Ophidia IPA

  • 8 lbs. 3 oz. 2-row malt (California Select, Great Western Malting Co.)
  • 1 lb. Munich I malt (Weyermann)
  • 0.5 lb. caramel 40° malt (Briess)
  • 0.5 lb. flaked oats
  • 0.25 lb. Carafoam malt (Weyermann)
  • 0.45 oz. Warrior hop pellets (15% alpha), 60 minute boil
  • 1 oz. Citra hop pellets (14.1% alpha), 5 minute boil
  • 1 oz. Mosaic hop pellets (11.3% alpha), 5 minute boil
  • 2 oz. Mosaic hop pellets (11.3% alpha), 5 minute steep
  • 1 Whirlfloc tablet, 10 minute boil
  • 1 tsp. Fermax yeast nutrient, 10 minute boil
  • 2 oz. Mosaic hop pellets (11.3% alpha), dry hop in keg
  • 1 oz. Citra hop pellets (14.1% alpha), dry hop in keg

Target Parameters

  • 156° mash, 45 minutes
  • 1.053 o.g., 1.019 f.g., 4.4% abv, 52 IBU, 6 SRM, 5.5 gallons into the fermenter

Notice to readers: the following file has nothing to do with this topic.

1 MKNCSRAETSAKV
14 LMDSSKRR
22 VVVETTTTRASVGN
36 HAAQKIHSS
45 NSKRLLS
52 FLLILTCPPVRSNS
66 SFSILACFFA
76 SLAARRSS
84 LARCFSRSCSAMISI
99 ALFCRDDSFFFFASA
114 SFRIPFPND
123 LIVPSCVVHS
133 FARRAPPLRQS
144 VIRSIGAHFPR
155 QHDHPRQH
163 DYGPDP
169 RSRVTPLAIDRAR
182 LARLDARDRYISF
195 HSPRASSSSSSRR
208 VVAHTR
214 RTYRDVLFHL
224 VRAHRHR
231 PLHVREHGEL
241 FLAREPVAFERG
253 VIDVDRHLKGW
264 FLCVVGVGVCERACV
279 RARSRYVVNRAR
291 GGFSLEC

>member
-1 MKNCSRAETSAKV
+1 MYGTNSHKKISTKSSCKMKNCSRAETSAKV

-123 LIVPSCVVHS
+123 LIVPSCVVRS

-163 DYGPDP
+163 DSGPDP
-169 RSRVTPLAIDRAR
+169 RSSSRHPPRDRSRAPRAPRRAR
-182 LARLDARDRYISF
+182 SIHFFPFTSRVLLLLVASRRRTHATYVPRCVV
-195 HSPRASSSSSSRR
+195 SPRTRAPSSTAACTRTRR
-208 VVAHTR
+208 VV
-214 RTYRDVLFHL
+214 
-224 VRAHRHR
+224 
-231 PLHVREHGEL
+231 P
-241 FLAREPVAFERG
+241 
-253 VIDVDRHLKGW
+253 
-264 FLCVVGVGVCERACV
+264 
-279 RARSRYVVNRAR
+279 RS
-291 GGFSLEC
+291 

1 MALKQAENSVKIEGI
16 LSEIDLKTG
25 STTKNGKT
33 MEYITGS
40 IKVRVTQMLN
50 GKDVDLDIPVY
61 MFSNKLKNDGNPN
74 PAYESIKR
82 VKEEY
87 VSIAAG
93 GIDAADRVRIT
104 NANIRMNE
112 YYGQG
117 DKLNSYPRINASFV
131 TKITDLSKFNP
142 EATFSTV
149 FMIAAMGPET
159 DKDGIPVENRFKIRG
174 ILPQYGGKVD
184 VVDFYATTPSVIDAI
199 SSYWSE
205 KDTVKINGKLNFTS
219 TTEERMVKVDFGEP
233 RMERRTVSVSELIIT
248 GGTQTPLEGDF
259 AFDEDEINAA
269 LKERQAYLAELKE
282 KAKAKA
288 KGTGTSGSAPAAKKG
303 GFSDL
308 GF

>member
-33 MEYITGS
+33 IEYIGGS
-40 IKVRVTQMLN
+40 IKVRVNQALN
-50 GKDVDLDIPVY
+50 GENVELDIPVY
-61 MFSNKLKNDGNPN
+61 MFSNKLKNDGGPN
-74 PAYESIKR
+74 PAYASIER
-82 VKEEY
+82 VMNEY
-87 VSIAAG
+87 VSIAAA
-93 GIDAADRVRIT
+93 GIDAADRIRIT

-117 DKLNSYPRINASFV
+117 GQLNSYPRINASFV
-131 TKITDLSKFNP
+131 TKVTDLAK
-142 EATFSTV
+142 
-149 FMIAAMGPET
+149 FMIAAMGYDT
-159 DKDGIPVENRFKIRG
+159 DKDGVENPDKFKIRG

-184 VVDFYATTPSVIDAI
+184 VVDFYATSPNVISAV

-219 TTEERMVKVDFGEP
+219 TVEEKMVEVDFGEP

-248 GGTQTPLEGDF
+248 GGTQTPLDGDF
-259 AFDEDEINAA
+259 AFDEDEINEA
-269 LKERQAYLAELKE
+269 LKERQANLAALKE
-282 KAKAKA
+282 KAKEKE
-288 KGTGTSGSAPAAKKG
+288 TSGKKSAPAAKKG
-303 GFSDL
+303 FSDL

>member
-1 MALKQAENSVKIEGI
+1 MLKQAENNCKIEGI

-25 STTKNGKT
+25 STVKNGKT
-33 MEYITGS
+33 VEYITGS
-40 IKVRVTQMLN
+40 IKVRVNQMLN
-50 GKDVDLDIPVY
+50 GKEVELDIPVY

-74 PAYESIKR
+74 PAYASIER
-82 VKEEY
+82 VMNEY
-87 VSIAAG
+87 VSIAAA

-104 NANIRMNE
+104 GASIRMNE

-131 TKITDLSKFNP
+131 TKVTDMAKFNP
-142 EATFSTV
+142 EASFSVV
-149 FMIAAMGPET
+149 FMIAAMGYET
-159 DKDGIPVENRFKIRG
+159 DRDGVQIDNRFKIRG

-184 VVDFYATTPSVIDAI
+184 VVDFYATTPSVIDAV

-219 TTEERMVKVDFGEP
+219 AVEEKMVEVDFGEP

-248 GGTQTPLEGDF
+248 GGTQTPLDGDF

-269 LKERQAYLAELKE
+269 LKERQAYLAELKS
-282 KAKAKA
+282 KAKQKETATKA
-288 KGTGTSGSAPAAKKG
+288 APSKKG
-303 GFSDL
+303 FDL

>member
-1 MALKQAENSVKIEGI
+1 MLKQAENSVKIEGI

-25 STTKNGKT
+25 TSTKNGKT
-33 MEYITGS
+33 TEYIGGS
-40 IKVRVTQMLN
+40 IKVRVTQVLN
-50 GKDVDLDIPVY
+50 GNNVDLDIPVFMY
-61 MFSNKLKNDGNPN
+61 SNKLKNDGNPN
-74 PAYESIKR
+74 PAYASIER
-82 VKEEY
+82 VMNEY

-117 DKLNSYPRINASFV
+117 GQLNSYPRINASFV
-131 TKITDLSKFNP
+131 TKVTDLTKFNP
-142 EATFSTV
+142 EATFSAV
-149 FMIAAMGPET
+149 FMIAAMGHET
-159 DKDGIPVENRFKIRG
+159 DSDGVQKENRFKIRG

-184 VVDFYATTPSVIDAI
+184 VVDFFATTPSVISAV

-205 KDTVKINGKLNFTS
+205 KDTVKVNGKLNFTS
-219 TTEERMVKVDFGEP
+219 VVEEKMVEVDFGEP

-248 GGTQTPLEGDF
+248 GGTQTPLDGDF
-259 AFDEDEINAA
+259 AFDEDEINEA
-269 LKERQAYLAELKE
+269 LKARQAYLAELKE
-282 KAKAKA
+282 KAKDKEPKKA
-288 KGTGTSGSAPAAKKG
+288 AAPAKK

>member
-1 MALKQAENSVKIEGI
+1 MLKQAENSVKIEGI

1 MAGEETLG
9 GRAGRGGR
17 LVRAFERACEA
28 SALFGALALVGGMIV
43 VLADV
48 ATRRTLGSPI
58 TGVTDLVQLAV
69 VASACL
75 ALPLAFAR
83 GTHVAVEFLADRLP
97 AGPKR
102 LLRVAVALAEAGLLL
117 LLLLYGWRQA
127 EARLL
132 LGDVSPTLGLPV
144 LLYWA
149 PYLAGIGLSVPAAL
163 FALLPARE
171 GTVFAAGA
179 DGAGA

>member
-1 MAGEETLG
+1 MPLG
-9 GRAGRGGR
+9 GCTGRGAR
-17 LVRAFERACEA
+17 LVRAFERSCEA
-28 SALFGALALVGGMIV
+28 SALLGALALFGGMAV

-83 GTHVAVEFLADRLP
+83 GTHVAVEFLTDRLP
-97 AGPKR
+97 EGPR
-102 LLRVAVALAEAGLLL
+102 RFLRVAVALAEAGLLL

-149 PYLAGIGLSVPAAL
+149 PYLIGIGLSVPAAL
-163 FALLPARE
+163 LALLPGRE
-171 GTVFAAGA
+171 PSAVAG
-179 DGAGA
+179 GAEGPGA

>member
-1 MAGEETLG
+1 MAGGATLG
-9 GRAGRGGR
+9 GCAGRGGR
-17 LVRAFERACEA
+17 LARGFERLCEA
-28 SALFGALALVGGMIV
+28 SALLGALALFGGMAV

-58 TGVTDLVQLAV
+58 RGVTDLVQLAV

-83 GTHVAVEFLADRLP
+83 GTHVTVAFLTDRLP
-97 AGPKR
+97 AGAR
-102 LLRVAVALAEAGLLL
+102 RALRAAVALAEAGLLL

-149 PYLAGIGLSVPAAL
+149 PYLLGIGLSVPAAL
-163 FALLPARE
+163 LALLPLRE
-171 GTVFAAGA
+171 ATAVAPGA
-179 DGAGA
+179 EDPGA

Procedure

  • 24 hours in advance of brewing, I made a 1.5L starter. This is the second use for the culture–I set aside 0.55L for later use.
  • My water was 5.25 gallons of Claremont water mixed with 3 gallons of RO water and 5 g of gypsum. For the strike/first round of sparge water, I used 1.5 gallons of RO and 3.25 gallons of Claremont water, with the gypsum added directly into the mash tun. For the rest of the sparge water, I used 1.5 gallons of RO with 2 gallons of Claremont tap water.
  • I mashed in with 4.75 gallons of water 167°, to hit a mash temperature of 153°. This was a bit below my target, but I figure I’ll roll with it. I did only a 45 minute mash, before vorlaufing and collecting the first runnings.
  • I sparged with 3.5 gallons of water at 185°, to hit a mash temperature of 168° for the mash-out.
  • I collected 6.75 gallons of wort at a gravity of 1.044, for 77% efficiency.
  • I started the boil, and added the various ingredients per the schedule. After a 60 minute boil, I chilled the wort to 68° and pitched the yeast.
  • Starting gravity was 1.055, slightly above my target but not by too much.
  • I brewed this beer on February 6, 2017, and fermented at 66° for the first four days. Then, I removed it from the fermentation chamber (to make room for another beer), and fermented it at ambient room temperature with a heating pad beneath the carboy, to maintain ~68° in the fermenter.